Is English Class Really All That Important?

Many students across Canada often question themselves in their final years of high school when it comes down to English class. I know for a fact that my friends would be first to complain about completion of university prerequisites because depending on the program that you wish to get accepted into, schools can become very picky quickly. To put it simply for you all, a grade 12 English credit is not going to determine whether you are properly fit and ready for university. I strongly believe that it should not be a prerequisite for science and math based programs, although, those looking to go into something like Sociology/Anthropology/Psychology should definitely need to take English class into count during their final year of high school.

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Western University campus grounds.

Lets look at an example… Western University in London Ontario is a school that has no secrets when it comes to its admissions every year. Here, in this PDF file we can see that every single program at this particular university is asking for the completion of an ENG4U credit in order to be accepted.  I really don’t see the point, especially for programs such as Engineering or Medical Sciences, where the least of your worries would be focused on grammar and punctuation per say.  If the student has passed his/her literacy testing in grade 11 of high school I don’t see why they would need to be hassled with another year of education of the English language.

This brings me to my next point; literacy testing.

Every ministry of education throughout the nation has their own rules and regulations related to literacy testing of their students. In Ontario, secondary school students complete this government assessment in grade 10 and it ultimately determines whether they can graduate or not. In my opinion, if you can show that you are fully capable of passing the literacy test that the government standardized, you are fully capable of conversing and writing in the language proving that there is no need to complete a grade 12 English course. I don’t see why students looking to get accepted into electrical engineering for example would need to go through another year of reading poetry and learning how to write in a creative manner when their future will consist of algorithms, equations and problem solving. It just doesn’t add up.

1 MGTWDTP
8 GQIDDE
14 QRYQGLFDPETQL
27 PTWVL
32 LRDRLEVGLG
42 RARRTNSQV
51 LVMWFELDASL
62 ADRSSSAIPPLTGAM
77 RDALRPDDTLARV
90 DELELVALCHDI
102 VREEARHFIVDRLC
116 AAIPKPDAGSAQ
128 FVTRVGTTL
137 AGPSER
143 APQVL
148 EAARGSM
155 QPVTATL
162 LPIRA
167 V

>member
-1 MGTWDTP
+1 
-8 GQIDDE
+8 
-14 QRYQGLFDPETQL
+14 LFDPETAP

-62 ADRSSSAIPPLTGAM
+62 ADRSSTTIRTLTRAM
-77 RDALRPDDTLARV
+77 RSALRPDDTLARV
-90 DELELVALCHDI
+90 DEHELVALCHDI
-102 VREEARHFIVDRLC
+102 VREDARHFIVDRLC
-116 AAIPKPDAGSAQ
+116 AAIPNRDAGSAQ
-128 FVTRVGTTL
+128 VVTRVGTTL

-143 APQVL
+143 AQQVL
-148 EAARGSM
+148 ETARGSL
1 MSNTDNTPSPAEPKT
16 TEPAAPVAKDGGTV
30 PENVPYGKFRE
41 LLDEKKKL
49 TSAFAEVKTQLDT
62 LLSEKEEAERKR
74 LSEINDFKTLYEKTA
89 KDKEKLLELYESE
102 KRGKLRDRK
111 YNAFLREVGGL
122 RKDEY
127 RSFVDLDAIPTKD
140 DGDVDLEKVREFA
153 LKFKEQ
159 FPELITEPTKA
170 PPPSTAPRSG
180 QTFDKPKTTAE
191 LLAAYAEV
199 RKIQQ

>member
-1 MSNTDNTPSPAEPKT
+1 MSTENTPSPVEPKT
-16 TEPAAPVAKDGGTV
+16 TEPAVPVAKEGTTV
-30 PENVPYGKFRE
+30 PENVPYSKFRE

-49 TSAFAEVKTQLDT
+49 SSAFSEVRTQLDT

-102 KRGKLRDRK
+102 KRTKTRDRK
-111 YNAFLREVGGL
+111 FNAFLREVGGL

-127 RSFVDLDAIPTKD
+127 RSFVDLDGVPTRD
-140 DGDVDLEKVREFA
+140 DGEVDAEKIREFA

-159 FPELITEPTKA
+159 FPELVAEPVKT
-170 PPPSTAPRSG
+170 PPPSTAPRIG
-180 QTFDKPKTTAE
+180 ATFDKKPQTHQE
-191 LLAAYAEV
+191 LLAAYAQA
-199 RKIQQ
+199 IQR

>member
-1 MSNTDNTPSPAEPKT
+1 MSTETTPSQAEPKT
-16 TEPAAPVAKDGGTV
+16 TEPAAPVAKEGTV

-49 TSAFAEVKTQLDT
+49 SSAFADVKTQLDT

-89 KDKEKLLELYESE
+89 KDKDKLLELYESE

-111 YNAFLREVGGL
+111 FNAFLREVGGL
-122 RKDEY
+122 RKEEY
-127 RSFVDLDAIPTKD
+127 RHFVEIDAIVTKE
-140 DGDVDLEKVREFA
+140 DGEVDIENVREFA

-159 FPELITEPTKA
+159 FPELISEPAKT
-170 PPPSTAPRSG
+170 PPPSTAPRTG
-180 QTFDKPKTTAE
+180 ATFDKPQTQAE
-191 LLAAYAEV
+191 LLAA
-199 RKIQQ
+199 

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Ontario Literacy Test Booklet Cover

Maybe a common ground or a settlement to the whole situation could be the incorporation of multiple types of literacy testing. In order to bypass this mandatory English credit in grade 12, students would have to go through a more complicated process related to literacy assessment. Once they show that they can pass this elaborate test, then they are cleared to avoid English class in their final year of high school. On the flip side, students looking at social sciences, or music as a pathway in university do not have the option of bypassing a mandatory English grade 12 credit. Since their program is heavily influenced by writing and research reports they should need to have developed great literacy skills in high school. There is always a common ground available to every solution of any problem.

2011-06-15-Graph-Board_Province 5 Year Highlights OSSLT Fully Participating March 2011 (FTE) Results

Local community in Ontario literacy test results depicted in orange compared to the province’s overall results in blue.

The stats even depict that Ontario’s province in particular is consistently showing that over 80% of students are always successful in their literacy testing, meaning that the remaining are most likely those who are not possessing marks high enough to make it into university programs in the first place. This just supports my point even further in saying that there is absolutely no need for universities to be so strict in demanding that all applicants have a grade 12 English credit completed when it has already been proven that they are completely literate and fluent in the English language. The government has a very specific and standardized rubric and it is constantly revised through the years to make sure that students are being properly assessed with the evolution of the English language. When time comes and the students are in their university lectures it is completely up to them whether they will comprehend the language used by the professor and whether they will go that one further step, look up and research unknown terms. The have proved their basic knowledge with the literacy testing and therefore should be considered fit for further schooling.

It’s just a massive shame that students who have no interest whatsoever in domains that involve the creativity associated to the English language have to watch their marks suffer in high school and create added pressure when applying to the program they want in university. I have a close friend that unfortunately didn’t get accepted into medical sciences at his university of choice because his overall average was not high enough. This was directly accoladed to the fact that his grade 12 English mark was incredibly low. He never had an edge for that course and of course in his final year when it really mattered most, he was not able to get a good enough mark despite huge efforts. All of his other science and math courses were within the threshold but the gap was far too big due to English that he did not get accepted. I want to see the suffering end, everybody should have the choice of taking grade 12 English in high school and it should definitely not be mandatory for those looking into programs that don’t involve the creative ideas of literature.

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